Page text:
So far, we have considered so-called "service provider"-specific benefits of accounting and performance management, but we don't stop at this point. Enterprises can benefit from the same functionality, except for billing. Instead, some use it for department charge-back and monitoring usage policies. Deploying accounting for charge-back per department might not reduce the network's operational costs, but it can lead to better assignment of the costs. Assuming you work in a group that requires high-speed networking access (for example, an automotive engineering team, spread across multiple sites and heavily using computer-aided design technology), it would probably be okay for you to get charged for an upgrade of the links you are using. On the other hand, if you lead the human resources department and have no high demands for the network, you would probably not be willing to support the complete corporate network upgrade just because of another department's request.
Accounting solutions can help assign the costs to the originator instead of an equal cost distribution; consequently, enterprises should consider accounting as a mechanism to enforce rational cost allocation and recovery.
Monitoring usage policies also falls in the same category. If the enterprise network was designed to meet the normal traffic demand during business hours, a policy could be established to run backup processes during the night to better utilize the network infrastructure. If some users decide to ignore the policy and run large backups during peak hours, all users would suffer and would have to pay the extra price for a network upgrade. Accounting and performance management can supply beneficial information.
Both enterprises and service providers use accounting and performance management to baseline and plan the network. We already explored several scenarios where a solid baseline is the foundation for higher-level services as well as planning. A service provider might offer baselining as a service to the enterprise, potentially without additional investments. If the provider already collects accounting data for billing purposes, these records could be used as input for a monitoring and planning application. Either the service provider offers the raw data collection to the customer, and he runs his own application, or the provider offers this service in addition and delivers the results as planning proposals to the customer.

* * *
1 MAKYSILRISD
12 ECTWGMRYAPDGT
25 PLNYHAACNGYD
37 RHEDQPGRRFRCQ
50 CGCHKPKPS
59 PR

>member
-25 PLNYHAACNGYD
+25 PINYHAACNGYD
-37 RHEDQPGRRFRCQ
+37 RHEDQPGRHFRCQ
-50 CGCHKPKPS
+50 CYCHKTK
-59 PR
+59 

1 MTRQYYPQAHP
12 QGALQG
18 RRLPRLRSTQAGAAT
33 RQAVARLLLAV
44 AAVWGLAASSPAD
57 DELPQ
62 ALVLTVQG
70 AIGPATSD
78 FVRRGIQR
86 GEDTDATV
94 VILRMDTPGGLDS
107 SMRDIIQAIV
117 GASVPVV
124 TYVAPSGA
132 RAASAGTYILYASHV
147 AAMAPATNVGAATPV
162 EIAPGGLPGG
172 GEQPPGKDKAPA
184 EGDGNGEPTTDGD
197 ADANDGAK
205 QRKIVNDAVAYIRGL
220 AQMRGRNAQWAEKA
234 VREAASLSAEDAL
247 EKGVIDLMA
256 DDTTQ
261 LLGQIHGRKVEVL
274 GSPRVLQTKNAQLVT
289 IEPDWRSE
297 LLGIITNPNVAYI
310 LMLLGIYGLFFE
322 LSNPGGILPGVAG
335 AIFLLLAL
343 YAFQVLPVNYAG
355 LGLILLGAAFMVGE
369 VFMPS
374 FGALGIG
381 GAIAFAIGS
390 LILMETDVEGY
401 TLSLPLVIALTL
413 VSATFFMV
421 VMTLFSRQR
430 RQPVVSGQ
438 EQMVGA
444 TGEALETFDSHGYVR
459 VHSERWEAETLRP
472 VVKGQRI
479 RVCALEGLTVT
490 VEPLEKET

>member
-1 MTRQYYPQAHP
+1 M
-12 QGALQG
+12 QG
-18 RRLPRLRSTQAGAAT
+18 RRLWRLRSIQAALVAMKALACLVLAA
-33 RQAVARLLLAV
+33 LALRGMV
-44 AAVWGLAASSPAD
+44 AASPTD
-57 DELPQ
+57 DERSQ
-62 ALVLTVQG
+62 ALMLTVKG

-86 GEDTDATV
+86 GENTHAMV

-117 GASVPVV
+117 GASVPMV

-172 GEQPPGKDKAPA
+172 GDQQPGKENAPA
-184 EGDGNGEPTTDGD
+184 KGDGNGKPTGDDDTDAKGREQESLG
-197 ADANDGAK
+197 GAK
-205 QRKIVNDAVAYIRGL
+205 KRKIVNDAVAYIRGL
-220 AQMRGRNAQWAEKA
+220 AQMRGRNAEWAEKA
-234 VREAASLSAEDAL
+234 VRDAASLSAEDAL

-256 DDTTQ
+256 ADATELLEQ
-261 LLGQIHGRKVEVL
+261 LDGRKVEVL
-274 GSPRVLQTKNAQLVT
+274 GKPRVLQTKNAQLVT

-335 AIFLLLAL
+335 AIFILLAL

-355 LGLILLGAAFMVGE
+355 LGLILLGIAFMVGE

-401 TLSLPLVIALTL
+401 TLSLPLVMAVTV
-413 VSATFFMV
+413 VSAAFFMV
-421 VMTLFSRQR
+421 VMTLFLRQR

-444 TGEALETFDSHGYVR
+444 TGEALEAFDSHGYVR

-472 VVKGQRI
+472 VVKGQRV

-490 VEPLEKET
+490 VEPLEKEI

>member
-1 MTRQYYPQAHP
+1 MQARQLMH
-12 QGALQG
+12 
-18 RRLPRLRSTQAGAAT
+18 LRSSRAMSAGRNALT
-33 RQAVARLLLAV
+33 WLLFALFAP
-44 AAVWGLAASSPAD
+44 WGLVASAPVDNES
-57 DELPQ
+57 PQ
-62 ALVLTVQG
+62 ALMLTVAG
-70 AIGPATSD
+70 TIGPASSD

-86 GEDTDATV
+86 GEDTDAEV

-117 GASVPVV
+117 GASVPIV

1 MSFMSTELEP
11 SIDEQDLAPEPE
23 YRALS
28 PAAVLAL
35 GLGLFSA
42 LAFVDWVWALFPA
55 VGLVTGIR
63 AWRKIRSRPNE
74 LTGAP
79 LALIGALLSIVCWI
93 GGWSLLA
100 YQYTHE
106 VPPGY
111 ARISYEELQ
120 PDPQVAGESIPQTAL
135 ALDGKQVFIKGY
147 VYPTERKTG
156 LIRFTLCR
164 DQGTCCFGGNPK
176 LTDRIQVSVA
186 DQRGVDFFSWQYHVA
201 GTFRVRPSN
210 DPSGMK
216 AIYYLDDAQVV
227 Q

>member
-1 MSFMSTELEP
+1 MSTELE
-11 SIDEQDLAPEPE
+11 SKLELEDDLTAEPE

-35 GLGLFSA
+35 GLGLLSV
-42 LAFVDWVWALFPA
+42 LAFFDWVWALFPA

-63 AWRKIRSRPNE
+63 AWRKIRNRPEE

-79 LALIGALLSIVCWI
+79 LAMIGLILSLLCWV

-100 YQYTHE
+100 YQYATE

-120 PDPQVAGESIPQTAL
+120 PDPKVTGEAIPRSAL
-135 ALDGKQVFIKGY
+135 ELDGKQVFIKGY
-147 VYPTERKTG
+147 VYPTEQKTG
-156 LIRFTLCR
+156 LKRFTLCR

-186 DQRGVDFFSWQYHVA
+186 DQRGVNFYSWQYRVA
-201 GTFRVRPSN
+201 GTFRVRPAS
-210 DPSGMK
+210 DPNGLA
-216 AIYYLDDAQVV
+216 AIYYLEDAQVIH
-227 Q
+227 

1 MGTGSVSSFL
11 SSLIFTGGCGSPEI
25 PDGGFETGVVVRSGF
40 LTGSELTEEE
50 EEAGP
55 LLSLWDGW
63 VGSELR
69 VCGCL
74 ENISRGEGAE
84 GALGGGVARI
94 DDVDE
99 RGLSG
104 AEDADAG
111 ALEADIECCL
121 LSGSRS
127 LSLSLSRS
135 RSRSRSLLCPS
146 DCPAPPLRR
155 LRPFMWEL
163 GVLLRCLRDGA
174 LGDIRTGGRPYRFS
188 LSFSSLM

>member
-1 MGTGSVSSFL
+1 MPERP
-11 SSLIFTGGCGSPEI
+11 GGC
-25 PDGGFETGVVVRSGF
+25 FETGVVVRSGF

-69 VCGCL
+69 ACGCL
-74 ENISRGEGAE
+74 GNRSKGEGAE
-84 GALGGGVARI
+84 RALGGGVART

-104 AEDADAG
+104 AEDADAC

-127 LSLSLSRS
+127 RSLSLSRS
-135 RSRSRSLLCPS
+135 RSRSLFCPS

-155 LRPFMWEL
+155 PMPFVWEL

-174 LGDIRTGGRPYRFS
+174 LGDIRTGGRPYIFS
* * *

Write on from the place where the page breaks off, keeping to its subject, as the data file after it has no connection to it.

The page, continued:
Another common area is security management. Identifying and stopping security attacks in the network is one of a network operator's most critical tasks. Viruses and other malicious code attacks are growing in number, and so is the cost incurred by companies, government organizations, and private individuals to clean up systems and get them back in working order. Malicious code attacks include trojans, worms, and viruses.
Service providers can benefit by protecting their customers from DoS and worm attacks. Accounting techniques, such as Cisco NetFlow services, can be used to detect attacks, isolate attackers, and identify attack propagation. ISPs have the opportunity to offer security reporting and protection services to their customers and generate additional revenue. In the future, we expect that security parameters will be included in SLAs. Enterprise networks have had issues with the flood of worms, including SQL slammer, MS slammer, Nachi, and others. Security services that prevent attacks can significantly reduce enterprises' OPEX.
QoS and SLA management are two other areas for collecting performance and accounting usage records. The combination of QoS and SLA can provide a competitive advantage for an ISP, even though QoS deployment is not a necessary condition for offering SLAs. Some ISPs offer different service classes and SLAs already; unfortunately, no standardized SLA definitions and QoS settings are deployed across multiple ISPs today. Users notice this when using IP telephony in the Internet and the two parties are connected via different carriers. Unless SLAs between the ISPs themselves and toward the customer are defined, the traffic is treated as best-effort, with the result that quality of voice calls is not predictable.